20.  1 Cor. 15:42-44
  21.  1 Cor. 15:35-41
  22.  Isa. 66:17, Rev. 21:1, plus Peter mentions it in 2 Pet. 3:13
  23.  2 Pet. 3:10-12
  24.  Rom. 8:19-22
  25.  Col. 1:15-20
  26.  cf. Rev 21:4
  27. Rev. 21:5
  28.  Rev. 21:23
  29.  Hab. 2:14

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4 Thoughts to “The Real Heavens of God’s Word

  1. So you think Paradise is kind of like soul sleep, but still different? I always thought that people had some sort of body (though not a physical resurrected body) in Paradise, but that’s probably incorrect. Growing up I was basically taught that Christians get their immortal physical bodies after they die, not after Jesus returns. Which obviously isn’t biblical. I can understand though why Christians believe and want to believe that after death Christians get some sort of a body. Christians want to think of their deceased loved ones as being youthful again with real bodies (as they remember them), not spirits waiting to be reunited with their bodies.

    One point of disagreement is that I think our resurrected bodies will still be bound to spacetime restrictions. We will be immortal, but still finite beings. It’s not in our nature. Jesus being the infinite God of the universe, though possessing a human body, is not bound to the restrictions that humans are. I, for one, want to be bound to spacetime restrictions.

    Great post!

    1. I do think we will be bound by spacetime restrictions, but I don’t think they will work exactly the same way that they do now. After all, for there to even be a world without death, decay, and futility, there would have to be some changes in the workings of space, time, and matter. So we’ll still be local beings, only able to occupy one place at a time, for example, but it may yet be that we have new options for moving from place to place.

      I also would still argue that Jesus’ resurrection body is strictly our prototype here. Just like we deny that Jesus’ divine nature was limited by His human nature, we must deny that His human nature gained any “superpowers” from His divine nature. The two remain unconfused. So based on that I think Jesus’ surprising resurrection appearances indicate changes in redeemed physicality, not a unique miracle of His Godness.

  2. I guess it just comes down to difference of opinion. When God created humans he made them to move around normally and while the New Earth won’t be exactly same as the world before sin I don’t see why it should be different or change.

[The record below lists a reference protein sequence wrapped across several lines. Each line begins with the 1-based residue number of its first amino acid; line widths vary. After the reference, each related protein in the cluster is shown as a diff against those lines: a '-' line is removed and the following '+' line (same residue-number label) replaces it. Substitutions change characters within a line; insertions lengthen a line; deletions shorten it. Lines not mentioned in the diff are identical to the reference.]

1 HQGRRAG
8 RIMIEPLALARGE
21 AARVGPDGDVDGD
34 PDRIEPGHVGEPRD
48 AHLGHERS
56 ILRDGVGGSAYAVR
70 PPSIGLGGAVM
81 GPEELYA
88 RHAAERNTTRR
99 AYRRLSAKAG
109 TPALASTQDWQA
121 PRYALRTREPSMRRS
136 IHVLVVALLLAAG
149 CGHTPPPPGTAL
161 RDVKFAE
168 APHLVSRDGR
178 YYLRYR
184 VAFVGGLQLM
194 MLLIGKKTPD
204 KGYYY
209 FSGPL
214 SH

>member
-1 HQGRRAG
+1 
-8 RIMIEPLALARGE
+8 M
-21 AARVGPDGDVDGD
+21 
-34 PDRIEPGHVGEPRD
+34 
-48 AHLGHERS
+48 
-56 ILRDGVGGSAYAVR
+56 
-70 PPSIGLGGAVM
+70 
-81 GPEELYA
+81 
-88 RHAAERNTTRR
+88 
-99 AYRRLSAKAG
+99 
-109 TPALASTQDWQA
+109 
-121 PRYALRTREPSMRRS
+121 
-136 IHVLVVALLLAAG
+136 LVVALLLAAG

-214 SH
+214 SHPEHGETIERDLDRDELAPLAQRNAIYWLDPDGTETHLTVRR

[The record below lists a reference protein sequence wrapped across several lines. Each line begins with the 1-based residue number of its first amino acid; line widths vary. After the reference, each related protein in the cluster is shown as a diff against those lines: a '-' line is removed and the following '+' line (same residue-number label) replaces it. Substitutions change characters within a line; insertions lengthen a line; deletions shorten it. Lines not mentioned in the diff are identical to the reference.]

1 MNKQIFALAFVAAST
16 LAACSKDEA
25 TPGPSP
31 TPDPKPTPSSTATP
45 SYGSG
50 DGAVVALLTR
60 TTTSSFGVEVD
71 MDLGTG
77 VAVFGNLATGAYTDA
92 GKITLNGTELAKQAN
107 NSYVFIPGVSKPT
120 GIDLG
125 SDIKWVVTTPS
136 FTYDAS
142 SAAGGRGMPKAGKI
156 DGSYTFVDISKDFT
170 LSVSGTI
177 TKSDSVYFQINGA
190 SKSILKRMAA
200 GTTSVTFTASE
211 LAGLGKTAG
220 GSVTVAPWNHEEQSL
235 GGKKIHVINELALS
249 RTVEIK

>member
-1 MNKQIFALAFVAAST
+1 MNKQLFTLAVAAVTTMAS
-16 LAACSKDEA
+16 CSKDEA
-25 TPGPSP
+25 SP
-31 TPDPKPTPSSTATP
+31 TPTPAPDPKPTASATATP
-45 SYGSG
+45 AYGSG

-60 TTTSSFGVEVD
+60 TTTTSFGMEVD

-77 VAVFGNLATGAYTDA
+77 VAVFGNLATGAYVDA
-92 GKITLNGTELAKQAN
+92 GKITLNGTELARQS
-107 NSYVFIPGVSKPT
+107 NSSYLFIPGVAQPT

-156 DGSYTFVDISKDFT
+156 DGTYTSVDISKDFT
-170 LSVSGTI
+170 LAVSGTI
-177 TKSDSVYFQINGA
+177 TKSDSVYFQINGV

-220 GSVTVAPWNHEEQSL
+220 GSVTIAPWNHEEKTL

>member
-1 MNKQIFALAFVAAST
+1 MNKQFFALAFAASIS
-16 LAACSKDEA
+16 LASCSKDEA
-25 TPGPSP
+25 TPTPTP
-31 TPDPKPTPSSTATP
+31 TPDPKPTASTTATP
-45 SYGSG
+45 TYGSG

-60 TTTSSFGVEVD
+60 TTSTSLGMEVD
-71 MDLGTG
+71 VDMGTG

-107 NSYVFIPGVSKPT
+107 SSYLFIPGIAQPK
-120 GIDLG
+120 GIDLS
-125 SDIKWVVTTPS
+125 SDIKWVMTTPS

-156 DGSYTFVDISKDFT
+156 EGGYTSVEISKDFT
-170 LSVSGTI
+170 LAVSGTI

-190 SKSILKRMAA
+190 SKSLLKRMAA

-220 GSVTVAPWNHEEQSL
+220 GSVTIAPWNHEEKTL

I understood Jesus’ divine and to be different from His divine powers. I’ve listened to R.C. Sproul talking about this. That Jesus limited (though not completely) His divine physical powers when he was incarnated and was physically bound to the limits humans are bound to, but when he was resurrected he took back all of His divine powers. I don’t see how that contradicts that at both times Jesus was fully God and fully man. It’s obviously from reading the Bible that there were differences in Jesus’ pre-Resurrection and post-Resurrection body. Jesus took on a body that was mortal and could feel pain to be like us, but that was not the way humans were suppose to be. It’s a result of a fallen world. Humans having an immortal body that can’t feel pain is the way it was originally supposed to be and a gift that will be given to Christians. Jesus took on a body with space-time limitations to be like. But even then He was able to do things humans, without divine help, are unable to do. That was the way humans were created to be and the result of sin. Mortality is the result of sin while space-time restrictions are not. And that is how, I believe, our immortal bodies will be. After the Resurrection Jesus still possesses a immortal, physical human body (the same sort that Christians will get), but He also still possess divine powers (such as not being bound by time and space) that humans will not get. Jesus’ body is the same that Christians will get, but He has powers we will not. God the Father and the Holy Spirit possess divine physical powers, but do not have bodies. While humans have bodies, but do not have divine physical powers (obviously). Jesus has both. I don’t see how this view limits either Jesus’ divine or human nature.

    1. Admittedly, it’s very possible that you’re right. Christology is, after all, a rather complex doctrine. Though I do want to reiterate that I don’t imagine a removal or even loosening of spacetime restrictions on resurrected humanity, but simply a few changes in the workings of space, time, and matter so that we might end up with new possibilities for how to move within material spacetime life. But who knows?

      An interesting idea I found from someone recently was that we have to think of persons first, and natures second. For example, I would be wrongheaded to think of Jesus moving supernaturally as His human nature changing, but simply the person of Jesus taking on both divine and human abilities. This is probably something I should chew on.

So what do you think?